GE Does R&D with LEDs, Fuel Cells
GE has developed LED lighting at its research facilities over the past few years and is ready to roll out six new bulbs over the next four months. GE says it has worked with major retailers to introduce the bulbs to a mass market to assist mainstream adoption at an affordable price.
The bulbs include two low-cost, 40- and 60-watt replacement LED bulbs with dimming capabilities, that provide soft light that is familiar to consumers used to incandescent bulbs; a wireless dimming LED indoor floodlight; and three GE bulbs, available in 40- and 60-watt replacement and floodlight bulbs, combining two of its technologies.
These new LED lights use up to 80 percent less energy than a traditional incandescent bulb.
GE is also working on an efficient distributed power system that combines proprietary fuel cell technology with its existing gas engines. When combined with an engine generator, the system can convert 70 percent of the fuel to electricity, which is more efficient than the combined cycle natural gas power plants powering the grid.
The fuel cell will generate electricity from reformed natural gas. This distributed power system could provide electricity to a small industrial site or a data center, replacing diesel generators that are often used to power remote locations or bring electricity to places off the grid.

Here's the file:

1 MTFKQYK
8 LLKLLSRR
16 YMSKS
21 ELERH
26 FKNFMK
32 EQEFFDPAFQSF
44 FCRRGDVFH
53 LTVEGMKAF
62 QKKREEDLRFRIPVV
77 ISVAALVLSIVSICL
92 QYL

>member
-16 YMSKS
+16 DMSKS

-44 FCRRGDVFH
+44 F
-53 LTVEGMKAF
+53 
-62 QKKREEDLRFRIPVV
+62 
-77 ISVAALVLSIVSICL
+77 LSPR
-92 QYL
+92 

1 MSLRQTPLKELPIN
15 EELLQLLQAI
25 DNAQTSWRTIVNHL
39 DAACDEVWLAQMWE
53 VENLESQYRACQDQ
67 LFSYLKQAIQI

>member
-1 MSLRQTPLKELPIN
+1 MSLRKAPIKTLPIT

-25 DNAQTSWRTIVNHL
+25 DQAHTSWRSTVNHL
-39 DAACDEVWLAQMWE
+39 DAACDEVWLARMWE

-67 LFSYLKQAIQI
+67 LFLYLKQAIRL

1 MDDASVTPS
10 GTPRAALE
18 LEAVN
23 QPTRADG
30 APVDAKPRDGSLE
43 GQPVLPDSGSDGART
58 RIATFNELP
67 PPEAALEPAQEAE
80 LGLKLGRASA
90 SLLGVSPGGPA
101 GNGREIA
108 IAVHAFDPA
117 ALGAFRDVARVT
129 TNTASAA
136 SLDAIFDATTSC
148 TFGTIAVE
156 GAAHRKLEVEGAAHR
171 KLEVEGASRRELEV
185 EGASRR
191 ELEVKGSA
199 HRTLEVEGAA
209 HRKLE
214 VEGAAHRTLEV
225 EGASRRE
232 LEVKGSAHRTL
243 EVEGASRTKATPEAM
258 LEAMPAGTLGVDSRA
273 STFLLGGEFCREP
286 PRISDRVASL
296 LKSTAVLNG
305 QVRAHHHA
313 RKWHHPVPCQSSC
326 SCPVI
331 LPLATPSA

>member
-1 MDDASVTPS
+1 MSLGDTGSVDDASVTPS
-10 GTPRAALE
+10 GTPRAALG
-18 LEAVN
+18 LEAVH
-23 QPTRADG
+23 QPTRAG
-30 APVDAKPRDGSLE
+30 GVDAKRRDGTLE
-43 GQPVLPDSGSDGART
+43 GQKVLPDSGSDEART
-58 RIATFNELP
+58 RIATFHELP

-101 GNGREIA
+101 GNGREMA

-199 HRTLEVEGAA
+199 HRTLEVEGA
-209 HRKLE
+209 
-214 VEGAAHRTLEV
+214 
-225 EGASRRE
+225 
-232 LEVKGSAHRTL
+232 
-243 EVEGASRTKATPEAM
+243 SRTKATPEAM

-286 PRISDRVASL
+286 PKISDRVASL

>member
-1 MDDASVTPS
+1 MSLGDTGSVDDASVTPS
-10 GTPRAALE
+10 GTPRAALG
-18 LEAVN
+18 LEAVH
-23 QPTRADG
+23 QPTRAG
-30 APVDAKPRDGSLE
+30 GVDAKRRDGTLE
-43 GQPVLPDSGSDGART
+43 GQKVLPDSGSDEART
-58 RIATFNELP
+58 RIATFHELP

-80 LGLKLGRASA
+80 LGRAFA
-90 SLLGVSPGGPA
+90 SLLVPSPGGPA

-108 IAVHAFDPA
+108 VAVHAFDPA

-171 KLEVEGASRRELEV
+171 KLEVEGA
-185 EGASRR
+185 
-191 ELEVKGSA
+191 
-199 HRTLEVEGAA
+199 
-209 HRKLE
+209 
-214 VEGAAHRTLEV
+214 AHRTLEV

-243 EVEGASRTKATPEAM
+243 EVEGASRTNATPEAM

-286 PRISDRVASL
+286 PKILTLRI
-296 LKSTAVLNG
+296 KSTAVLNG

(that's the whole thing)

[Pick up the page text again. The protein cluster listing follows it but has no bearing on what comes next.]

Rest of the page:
GE says the system is still a few years away from commercialization and will be aimed at customers outside of the United States, due to cheap supplies of natural gas. The price for natural gas in many other countries is more than double that in the US.
- Get Smarter About Your Energy Procurement Data Book
- NAEM Research Report: Planning for a Sustainable Future
- Verdantix Green Quadrant for EHS Software
- 2015 Environmental Leader Product & Project Awards
- Unlocking the Value of Energy & Operational Data
- Improve Your Company's Environment and Energy Performance
- Migration to Mobile: The Evolution of EHS Management Tools
- Let's Do The Math for DR
- Combined Heat and Power
- The Future of Operational Risk Management: The Oil & Gas and Chemicals Approach